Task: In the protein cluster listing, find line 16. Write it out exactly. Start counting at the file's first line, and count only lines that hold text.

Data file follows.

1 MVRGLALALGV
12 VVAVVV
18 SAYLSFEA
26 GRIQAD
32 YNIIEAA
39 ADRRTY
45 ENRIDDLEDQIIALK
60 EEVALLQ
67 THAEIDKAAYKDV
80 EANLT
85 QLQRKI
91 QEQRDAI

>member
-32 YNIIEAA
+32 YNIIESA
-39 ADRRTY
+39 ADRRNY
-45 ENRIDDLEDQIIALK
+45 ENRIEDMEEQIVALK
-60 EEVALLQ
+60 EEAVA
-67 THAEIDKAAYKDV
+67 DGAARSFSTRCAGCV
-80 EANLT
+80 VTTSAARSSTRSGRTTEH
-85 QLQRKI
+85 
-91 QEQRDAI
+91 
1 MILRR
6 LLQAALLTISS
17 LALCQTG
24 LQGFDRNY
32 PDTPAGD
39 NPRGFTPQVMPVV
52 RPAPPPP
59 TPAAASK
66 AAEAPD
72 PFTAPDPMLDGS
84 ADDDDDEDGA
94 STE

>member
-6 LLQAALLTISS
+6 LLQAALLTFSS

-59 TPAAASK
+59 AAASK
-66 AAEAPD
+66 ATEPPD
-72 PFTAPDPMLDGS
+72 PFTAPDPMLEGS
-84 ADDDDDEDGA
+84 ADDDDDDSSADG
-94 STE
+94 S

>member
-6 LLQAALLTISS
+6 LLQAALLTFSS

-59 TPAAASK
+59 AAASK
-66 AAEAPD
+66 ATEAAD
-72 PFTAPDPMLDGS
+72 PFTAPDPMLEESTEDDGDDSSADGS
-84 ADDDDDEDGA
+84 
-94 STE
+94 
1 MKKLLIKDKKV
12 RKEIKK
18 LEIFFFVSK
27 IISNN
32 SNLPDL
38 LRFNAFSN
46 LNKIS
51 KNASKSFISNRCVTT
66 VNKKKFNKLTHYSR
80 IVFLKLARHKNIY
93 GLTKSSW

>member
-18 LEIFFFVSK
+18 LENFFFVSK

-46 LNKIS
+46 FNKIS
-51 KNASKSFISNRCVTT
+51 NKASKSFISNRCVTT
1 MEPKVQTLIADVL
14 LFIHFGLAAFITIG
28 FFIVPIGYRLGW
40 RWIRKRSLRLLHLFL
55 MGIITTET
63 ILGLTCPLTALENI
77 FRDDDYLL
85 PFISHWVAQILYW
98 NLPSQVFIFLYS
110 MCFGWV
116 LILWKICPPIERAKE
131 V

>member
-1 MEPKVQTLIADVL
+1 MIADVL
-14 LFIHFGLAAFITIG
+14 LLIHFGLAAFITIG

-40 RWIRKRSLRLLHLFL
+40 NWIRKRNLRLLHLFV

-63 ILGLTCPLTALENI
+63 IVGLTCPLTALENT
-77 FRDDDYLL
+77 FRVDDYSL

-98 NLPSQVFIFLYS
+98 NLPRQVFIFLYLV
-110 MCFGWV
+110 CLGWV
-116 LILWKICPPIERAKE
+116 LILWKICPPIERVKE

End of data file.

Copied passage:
-39 ADRRTY